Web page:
• WisBusiness

Tuesday, September 1, 2009

The economics of nationalized health care and your financial plan



By Kevin Reardon
The great debate has begun pertaining the future direction of our healthcare system in the United States. Few would disagree that our healthcare system could be improved and that changes need to be made. However, rather than debate whether health coverage and patient care could be improved in a government controlled program, we instead would like to focus on the economics of nationalizing healthcare. Although the almighty dollar shouldn't always be our primary focus, we can't neglect the long term economic impacts of any legislation.

Right now, healthcare-related services consume over 15% of our Gross Domestic Product. Americans are spending a significant percentage of their family budgets to purchase health services. That number will continue to grow as the population ages and the cost of health services continues to go up.

Keep in mind that this significant outlay for healthcare isn't all negative. The dollars we spend on healthcare go to people working in the healthcare field and to companies who sell healthcare goods and services. Obviously doctors, nurses, and other workers earn a living from our healthcare expenditures and they, in turn, invest into our economy when they own a home, purchase goods and services, save money into their retirement accounts, etc.

As opportunists, we can earn a return on our investment by purchasing publicly traded companies in the healthcare field. The healthcare sector is split into various sub-industry categories, including pharmaceutical, biomedical, medical devices, services, insurance, hospitals, and many other sub-categories. Many of these companies provide life-saving medical devices, prescription drugs, prosthetics, medical equipment, and countless other valuable goods and services. These companies frequently produce positive earnings through their innovations, research and development as they strive to serve the greater population. If the companies produce a product or service that isn't desirable, or that is priced too high, we can choose not to buy it.

The Affordable Health Choices Act of 2009 would create a public health insurance alternative and require coverage for most Americans and from most employers.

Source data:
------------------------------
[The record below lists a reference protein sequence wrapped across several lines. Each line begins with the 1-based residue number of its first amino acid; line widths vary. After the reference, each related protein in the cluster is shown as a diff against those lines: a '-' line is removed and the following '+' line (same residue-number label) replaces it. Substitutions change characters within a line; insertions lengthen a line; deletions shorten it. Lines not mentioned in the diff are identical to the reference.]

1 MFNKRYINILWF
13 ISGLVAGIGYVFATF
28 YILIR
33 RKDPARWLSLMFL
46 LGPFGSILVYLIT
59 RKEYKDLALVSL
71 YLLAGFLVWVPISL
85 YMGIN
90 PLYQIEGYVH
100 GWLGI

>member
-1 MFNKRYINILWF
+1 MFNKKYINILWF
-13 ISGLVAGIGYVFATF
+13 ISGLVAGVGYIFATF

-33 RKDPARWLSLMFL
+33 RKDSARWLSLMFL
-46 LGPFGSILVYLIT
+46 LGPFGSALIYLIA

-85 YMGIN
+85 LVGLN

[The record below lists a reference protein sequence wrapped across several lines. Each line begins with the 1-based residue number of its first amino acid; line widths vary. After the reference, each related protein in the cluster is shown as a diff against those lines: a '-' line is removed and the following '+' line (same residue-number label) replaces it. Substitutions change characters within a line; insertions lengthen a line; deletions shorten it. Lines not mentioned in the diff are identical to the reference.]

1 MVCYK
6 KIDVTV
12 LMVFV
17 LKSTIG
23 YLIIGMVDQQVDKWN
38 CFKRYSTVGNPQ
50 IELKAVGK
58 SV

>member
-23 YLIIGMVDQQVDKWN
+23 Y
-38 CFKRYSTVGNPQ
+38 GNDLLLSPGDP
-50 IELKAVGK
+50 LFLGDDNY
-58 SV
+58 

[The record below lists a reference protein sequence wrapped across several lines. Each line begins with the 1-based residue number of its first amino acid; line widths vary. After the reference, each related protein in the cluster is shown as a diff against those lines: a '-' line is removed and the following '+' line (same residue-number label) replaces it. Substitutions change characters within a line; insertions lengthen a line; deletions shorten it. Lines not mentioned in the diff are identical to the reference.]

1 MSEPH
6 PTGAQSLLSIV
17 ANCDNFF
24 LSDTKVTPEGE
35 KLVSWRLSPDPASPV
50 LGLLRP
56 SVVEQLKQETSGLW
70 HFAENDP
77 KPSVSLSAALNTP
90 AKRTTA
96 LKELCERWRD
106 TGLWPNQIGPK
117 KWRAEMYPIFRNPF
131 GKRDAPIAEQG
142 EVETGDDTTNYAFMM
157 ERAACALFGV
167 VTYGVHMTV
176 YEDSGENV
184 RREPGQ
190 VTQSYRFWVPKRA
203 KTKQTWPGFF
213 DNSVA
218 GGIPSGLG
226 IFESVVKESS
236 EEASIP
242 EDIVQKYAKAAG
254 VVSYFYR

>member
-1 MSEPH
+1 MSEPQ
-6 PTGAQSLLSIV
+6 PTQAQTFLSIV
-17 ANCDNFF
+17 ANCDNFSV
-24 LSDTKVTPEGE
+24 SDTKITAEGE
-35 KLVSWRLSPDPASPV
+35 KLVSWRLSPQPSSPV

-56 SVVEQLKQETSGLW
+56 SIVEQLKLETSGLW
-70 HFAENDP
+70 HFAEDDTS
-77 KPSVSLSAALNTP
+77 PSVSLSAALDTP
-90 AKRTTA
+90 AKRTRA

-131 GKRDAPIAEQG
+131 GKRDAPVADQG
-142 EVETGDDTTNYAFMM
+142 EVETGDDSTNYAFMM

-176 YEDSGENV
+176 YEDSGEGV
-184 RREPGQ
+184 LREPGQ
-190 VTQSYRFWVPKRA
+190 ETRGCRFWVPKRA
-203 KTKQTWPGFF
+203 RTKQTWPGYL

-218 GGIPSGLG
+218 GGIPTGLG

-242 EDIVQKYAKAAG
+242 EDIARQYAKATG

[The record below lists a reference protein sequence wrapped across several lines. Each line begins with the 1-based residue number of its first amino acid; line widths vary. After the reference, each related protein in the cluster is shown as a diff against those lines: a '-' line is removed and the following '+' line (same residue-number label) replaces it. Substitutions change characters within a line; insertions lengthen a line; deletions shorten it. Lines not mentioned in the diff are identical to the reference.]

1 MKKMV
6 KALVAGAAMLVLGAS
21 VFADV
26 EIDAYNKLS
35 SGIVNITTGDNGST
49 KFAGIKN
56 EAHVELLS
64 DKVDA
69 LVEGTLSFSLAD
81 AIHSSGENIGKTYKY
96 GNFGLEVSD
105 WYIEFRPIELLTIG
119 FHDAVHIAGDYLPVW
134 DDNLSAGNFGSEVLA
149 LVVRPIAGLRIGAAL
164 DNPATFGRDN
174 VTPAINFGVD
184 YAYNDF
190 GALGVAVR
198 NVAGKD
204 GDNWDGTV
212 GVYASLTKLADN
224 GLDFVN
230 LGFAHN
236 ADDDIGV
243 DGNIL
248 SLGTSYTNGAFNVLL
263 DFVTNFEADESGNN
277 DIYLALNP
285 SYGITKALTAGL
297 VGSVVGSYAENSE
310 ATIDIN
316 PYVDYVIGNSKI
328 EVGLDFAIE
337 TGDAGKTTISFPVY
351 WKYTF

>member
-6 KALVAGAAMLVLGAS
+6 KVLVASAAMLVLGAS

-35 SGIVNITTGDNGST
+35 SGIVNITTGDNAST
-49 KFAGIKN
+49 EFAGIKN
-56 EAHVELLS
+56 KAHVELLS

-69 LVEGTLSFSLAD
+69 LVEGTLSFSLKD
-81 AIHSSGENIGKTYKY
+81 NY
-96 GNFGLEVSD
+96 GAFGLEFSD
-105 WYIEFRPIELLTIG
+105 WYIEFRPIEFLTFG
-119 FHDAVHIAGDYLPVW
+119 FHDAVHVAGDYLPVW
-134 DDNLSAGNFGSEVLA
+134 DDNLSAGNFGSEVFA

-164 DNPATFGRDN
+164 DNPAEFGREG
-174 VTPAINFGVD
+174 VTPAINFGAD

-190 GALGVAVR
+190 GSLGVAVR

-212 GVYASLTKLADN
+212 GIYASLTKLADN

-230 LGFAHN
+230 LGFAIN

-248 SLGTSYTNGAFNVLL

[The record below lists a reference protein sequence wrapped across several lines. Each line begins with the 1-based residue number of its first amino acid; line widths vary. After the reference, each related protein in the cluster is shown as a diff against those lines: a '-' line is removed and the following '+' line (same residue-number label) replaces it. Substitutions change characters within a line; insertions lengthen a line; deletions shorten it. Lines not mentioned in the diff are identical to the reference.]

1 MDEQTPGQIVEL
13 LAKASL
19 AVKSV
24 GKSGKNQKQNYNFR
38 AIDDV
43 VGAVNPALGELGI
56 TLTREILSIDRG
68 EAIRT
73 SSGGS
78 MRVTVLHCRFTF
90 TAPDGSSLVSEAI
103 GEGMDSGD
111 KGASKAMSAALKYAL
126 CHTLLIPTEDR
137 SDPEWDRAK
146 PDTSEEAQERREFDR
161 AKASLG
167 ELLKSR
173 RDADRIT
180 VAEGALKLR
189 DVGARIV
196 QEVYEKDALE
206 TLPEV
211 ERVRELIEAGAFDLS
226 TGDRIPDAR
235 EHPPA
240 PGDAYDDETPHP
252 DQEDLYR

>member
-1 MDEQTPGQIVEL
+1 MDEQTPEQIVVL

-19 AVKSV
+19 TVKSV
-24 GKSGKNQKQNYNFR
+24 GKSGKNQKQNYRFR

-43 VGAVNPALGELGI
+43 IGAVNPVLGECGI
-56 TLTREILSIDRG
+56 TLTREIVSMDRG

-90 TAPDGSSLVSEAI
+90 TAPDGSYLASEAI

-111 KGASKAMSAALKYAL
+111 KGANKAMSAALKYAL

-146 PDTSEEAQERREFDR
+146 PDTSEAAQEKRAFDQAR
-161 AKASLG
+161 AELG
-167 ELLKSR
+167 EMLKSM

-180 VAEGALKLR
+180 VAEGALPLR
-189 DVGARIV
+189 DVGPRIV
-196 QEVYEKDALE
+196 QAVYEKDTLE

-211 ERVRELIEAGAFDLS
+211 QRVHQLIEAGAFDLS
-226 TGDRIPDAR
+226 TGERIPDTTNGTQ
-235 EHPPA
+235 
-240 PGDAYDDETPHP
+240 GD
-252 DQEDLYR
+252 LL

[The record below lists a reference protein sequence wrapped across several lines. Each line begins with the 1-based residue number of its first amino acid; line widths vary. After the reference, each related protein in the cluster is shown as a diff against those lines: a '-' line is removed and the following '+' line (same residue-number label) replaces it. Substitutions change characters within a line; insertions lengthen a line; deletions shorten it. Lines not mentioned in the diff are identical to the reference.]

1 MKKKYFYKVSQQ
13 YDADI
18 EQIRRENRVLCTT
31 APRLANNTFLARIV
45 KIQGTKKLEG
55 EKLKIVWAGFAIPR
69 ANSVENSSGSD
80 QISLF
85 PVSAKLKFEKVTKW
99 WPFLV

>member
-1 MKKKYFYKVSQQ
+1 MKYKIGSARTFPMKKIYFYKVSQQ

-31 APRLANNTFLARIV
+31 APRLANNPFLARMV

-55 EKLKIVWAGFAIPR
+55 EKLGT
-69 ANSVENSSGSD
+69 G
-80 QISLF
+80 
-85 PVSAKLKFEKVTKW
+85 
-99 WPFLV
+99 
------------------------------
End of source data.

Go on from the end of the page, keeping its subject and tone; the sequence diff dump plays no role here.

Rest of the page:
In considering the nationalization of our healthcare sector, we begin to see what my grammar school English teacher called a 'double negative.' In order to pay for expanded coverage of healthcare for everyone, the government will have to impose higher taxes. One proposal is a mandatory tax on employers who don't offer credible healthcare benefits. Before we proceed, it is important to point out that individuals pay taxes, not "employers". Behind every company are individual owners or shareholders, and WE (you and me) will pay any tax that is imposed.

Higher taxes on "employers" result in less money available for wages, employee benefit plans, and other expenditures. Those other expenditures include less money to be spent with a company's vendors, building and maintenance expenses, research and development, capital equipment and improvements, legal and accounting services, marketing budgets, community outreach programs, charitable contributions, etc. The trickle down effect of higher taxes simply means that less money will be available for individuals.

The second negative of nationalizing healthcare will be the destruction of the private healthcare industry including companies and individuals involved in health insurance, pharmaceutical drugs, biotech research, medical devices, and more. First, imagine a private health insurance company competing against a government sponsored health insurance plan. The government sponsored health plan, as is true for most government sponsored programs, can and will operate at a loss. Individuals and corporations that operate at a loss eventually go bankrupt. The introduction of a government sponsored health insurance plan will lead to the destruction of private health insurance companies.